(The Center Square) – Gov. J.B. Pritzker called a state lawmaker’s decision to challenge the stay-at-home in court dangerous after the lawmaker won an early round in a court battle that could reach the state’s highest court.
Pritzker’s stay-at-home order issued March 21 was set to expire April 7, but he extended them through the end of April and is set to extend a modified order through May 30.
The order requires people to stay home except for essential trips such as visits to the grocery store and going outside for exercise. It also shuttered all non-essential businesses.
State Rep. Darren Bailey, R-Xenia, sued Gov. J.B. Pritzker in Clay County Circuit Court, claiming the governor’s stay-at-home order violated Bailey’s rights. The lawsuit asked for relief from the orders for Bailey alone.
“This is awesome,” Bailey said after the ruling. “This is what we stand for as Americans – we don’t let one person sit and dictate an outcome or ruling for everybody.”
Bailey previously said his lawsuit was needed to prompt judicial review of orders that he said exceeded the governor’s legal authority.
Pritzker got the news in real-time on Monday during his daily COVID-19 briefing.
“The question boils down to life and death,” Pritzker said, adding that the stay-at-home order saved lives. “Rep. Darren Bailey’s decision to take to the courts to try and dismantle public health directives designed to keep people safe is an insult to all Illinoisans who have been lost during this COVID-19 crisis and it’s a danger to millions of people who may get ill because of his recklessness.”
The governor said Bailey was looking for personal celebrity and said the lawmaker had “made an enemy of science and reason.”
Bailey said that kind of rhetoric was “irresponsible.”
“I think what he was most upset about is that his power is going to be stripped from him,” Bailey said. “You want to talk about the celebrity status, this guy has been doing this every day.”
The legal challenges don’t stop with Bailey’s case. State Rep. John Cabello, R-Machesney Park, said he’s filed a suit identical to Bailey’s in Winnebago County.
“This is the second lawsuit I’ve ever filed in my life, so I’m not a sue-happy person,” Cabello said. “But when I see something going on and it continues to be wrong in my opinion, and many others’ opinions, we’re going to do something about it.
“I hope it sends a wake-up call to the governor, the guy who is acting like a dictator,” Cabello added. “He closed or is keeping closed Rock Cut State Park while he opens up many other state parks. They’ve gone too far in what they’re demanding.”
Pritzker said his orders were lawful and enforceable. He urged local law enforcement to uphold his order, but has repeatedly said he would like to see voluntary compliance rather than arrests.
Kankakee County Sheriff Mike Downey said on Monday that putting that onus on local law enforcement to enforce the governor’s edict carried too much liability.
“You arrest somebody because they have four people in a boat and you can’t charge them and they end up suing because they’ve lost their job because they got arrested and spent time in jail, that’s just not worth it for us,” Downey said. “We have enough liabilities issues to worry about on a daily basis and this would just exacerbate that problem and I don’t see it being legitimate.”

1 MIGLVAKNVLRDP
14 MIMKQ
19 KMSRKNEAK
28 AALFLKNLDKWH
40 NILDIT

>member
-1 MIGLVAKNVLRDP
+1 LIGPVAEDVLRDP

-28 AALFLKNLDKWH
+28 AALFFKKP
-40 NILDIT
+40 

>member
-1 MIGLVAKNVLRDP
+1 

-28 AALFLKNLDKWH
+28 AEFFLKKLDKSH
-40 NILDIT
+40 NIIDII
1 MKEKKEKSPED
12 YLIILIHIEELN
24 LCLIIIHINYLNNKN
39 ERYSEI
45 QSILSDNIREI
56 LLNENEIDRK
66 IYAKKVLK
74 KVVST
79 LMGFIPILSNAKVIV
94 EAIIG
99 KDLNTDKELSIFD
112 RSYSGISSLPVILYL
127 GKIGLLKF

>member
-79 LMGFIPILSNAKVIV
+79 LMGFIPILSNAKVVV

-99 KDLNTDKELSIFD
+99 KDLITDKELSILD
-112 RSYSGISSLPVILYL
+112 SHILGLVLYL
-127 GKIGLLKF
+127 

Pritzker said his office will push to put a stay on the circuit court ruling and will defend against the push to overturn his order.
“It’s insulting, it’s dangerous, and people’s safety and health has now been put at risk,” Pritzker said. “There may be people who contract coronavirus as a result of what Darren Bailey has done now.”
Cabello said there are ways of safeguarding yourself, “but when you demand that the citizens’ assets are closed, but they still have to pay for them, I have an issue with that.”
On Friday, Pritzker criticized Douglas County Sheriff Joshua Blackwell saying his refusal to enforce the executive order puts people at risk of getting COVID-19.
Downey said Pritzker’s criticism of people challenging his authority was “irresponsible.”
“Each individual in our county is responsible for their own health and safety,” Downey said. “We are responsible for their safety. What they do in their social life obviously dictates where they’re going healthwise. For him to blame sheriffs, which doesn’t surprise me, is irresponsible.”
Attorney Thomas DeVore, who represents both Bailey and Cabello, said his takeaway from Judge Michael McHaney on Monday was the judge “recognized and appreciated that while we do have a pandemic that does not give any branch of government the ability to take unilateral control over the response.”
“I think his exact words were ‘the governor is shredding the constitution,’ ” DeVore said.
DeVore said the two sides will decide on a hearing date. It could also be directly appealed to an appellate court or the Illinois Supreme Court could intervene.
While the Clay County order only applies to Bailey, DeVore said he taken calls from many other people and businesses who want to file similar lawsuits.
“I’d expect in the near future that this issue was raised by Mr. Bailey successfully today is going to start cascading around the state,” DeVore said.